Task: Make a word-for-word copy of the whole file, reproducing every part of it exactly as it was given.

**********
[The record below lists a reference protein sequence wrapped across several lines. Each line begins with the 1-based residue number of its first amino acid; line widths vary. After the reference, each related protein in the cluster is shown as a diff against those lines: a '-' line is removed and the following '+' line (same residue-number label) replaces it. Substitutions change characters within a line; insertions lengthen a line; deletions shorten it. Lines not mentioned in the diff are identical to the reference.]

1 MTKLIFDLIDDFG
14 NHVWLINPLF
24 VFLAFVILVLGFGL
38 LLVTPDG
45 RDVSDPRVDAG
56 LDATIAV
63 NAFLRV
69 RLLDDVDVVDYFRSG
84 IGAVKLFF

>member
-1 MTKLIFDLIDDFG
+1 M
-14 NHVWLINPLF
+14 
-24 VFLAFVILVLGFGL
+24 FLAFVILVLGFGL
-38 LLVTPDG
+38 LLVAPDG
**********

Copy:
[The record below lists a reference protein sequence wrapped across several lines. Each line begins with the 1-based residue number of its first amino acid; line widths vary. After the reference, each related protein in the cluster is shown as a diff against those lines: a '-' line is removed and the following '+' line (same residue-number label) replaces it. Substitutions change characters within a line; insertions lengthen a line; deletions shorten it. Lines not mentioned in the diff are identical to the reference.]

1 MTKLIFDLIDDFG
14 NHVWLINPLF
24 VFLAFVILVLGFGL
38 LLVTPDG
45 RDVSDPRVDAG
56 LDATIAV
63 NAFLRV
69 RLLDDVDVVDYFRSG
84 IGAVKLFF

>member
-1 MTKLIFDLIDDFG
+1 M
-14 NHVWLINPLF
+14 
-24 VFLAFVILVLGFGL
+24 FLAFVILVLGFGL
-38 LLVTPDG
+38 LLVAPDG